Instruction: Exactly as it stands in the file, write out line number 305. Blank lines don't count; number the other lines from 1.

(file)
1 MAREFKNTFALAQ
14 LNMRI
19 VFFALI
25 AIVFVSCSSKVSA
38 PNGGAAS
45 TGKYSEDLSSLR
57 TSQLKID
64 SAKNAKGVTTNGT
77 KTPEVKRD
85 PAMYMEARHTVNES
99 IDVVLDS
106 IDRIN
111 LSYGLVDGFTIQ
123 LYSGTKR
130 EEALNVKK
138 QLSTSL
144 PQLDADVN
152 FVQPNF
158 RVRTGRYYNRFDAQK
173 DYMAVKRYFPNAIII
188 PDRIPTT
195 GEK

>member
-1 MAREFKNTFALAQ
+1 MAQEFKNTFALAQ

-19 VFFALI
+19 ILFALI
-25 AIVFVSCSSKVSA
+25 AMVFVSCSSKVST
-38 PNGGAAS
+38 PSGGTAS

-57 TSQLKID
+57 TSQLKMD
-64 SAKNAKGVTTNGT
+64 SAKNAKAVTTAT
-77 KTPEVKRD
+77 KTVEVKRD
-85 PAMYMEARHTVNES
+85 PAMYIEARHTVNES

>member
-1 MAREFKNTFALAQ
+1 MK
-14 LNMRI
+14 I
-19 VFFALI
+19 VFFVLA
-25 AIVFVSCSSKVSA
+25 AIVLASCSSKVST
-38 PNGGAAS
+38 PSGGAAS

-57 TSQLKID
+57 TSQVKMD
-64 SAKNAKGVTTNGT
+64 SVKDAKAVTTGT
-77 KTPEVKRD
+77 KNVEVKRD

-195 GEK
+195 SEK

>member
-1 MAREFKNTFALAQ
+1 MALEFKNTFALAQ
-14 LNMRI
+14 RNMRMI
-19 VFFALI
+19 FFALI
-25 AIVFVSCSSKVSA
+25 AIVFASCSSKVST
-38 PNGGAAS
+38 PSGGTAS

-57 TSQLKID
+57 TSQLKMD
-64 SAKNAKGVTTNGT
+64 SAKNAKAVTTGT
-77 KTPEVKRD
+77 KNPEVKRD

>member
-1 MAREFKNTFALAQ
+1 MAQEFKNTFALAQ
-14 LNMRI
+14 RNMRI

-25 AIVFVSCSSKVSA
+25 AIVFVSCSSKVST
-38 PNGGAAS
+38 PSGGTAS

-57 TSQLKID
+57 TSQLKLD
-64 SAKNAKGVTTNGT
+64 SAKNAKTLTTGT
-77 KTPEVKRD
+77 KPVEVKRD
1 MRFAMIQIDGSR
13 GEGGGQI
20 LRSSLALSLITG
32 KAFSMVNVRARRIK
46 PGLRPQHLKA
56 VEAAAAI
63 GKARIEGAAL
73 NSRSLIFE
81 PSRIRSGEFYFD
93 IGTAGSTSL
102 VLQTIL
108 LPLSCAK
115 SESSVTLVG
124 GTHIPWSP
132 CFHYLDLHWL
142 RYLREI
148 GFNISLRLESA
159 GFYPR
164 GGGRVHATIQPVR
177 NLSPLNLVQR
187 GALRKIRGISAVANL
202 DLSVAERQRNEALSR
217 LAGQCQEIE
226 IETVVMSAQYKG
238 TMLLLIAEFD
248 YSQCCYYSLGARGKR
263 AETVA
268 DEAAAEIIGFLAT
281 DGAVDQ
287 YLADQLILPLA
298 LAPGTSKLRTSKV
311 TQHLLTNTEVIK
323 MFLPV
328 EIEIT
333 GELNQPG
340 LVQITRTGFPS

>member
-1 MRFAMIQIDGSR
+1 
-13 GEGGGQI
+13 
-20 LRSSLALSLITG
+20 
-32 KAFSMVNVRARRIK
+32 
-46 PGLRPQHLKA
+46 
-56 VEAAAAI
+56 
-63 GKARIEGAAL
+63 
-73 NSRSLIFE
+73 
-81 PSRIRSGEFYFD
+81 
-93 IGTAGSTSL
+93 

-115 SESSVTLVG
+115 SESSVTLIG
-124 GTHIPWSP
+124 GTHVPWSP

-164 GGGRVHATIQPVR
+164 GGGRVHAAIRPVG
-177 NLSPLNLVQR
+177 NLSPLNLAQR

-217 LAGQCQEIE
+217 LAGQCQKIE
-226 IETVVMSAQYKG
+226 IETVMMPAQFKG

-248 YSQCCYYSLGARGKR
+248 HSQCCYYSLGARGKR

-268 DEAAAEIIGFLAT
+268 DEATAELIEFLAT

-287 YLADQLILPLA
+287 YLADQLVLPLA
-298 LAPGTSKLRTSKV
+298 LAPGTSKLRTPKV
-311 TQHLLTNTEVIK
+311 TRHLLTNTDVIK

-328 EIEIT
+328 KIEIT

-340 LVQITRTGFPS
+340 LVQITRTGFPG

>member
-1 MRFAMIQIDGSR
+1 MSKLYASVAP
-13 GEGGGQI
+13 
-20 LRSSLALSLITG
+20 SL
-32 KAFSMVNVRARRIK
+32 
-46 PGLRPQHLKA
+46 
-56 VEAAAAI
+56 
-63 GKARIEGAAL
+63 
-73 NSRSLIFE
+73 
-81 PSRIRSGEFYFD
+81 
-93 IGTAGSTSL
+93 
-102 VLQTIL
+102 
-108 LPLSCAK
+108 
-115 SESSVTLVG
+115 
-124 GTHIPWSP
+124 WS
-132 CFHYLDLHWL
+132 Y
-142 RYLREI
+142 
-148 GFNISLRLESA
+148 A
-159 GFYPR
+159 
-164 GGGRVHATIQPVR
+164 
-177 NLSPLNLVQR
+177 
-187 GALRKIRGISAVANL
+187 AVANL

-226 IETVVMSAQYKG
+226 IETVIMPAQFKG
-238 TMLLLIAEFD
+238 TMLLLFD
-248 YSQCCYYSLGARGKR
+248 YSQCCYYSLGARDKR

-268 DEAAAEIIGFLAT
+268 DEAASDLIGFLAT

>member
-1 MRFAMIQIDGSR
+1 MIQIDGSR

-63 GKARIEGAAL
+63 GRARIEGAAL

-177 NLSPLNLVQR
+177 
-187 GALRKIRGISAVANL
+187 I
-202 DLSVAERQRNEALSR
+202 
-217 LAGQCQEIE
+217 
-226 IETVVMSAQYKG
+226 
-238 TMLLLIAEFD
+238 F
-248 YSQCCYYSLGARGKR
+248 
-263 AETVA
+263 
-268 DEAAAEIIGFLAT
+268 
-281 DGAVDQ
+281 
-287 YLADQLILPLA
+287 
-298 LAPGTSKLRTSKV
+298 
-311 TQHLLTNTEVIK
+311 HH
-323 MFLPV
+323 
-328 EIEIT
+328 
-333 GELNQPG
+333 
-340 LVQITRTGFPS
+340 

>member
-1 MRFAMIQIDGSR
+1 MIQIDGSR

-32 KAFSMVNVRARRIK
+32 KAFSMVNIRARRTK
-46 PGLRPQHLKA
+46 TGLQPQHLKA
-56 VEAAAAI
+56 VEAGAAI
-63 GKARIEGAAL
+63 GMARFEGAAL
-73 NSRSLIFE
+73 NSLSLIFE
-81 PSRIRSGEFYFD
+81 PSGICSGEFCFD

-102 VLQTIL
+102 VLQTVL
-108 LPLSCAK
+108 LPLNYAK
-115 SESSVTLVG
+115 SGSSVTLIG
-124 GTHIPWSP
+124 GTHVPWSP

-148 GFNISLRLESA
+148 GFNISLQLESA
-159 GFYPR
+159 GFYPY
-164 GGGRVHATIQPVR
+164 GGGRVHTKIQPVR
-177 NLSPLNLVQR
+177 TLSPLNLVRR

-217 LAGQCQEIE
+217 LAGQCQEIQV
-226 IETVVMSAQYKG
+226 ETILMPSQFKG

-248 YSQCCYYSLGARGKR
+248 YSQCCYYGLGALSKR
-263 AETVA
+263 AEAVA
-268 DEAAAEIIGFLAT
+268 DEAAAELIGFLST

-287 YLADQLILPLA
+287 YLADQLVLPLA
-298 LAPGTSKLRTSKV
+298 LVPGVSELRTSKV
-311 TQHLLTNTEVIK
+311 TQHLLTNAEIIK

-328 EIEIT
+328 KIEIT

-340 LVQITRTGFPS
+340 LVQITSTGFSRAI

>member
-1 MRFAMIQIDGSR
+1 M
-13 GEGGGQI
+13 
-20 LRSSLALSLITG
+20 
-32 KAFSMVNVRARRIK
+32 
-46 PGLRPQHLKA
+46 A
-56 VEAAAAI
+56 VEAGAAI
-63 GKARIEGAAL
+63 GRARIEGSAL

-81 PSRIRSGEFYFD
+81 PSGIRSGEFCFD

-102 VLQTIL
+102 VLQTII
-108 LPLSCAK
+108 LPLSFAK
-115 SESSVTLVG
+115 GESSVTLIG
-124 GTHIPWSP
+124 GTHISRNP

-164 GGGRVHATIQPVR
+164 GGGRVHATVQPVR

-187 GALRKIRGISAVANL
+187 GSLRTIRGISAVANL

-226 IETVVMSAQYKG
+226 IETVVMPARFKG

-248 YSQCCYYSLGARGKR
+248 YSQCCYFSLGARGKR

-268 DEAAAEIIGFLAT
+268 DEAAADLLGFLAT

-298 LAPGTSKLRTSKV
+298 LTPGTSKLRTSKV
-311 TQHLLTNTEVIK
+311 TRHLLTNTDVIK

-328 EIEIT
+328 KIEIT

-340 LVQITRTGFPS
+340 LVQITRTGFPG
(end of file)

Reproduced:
-287 YLADQLILPLA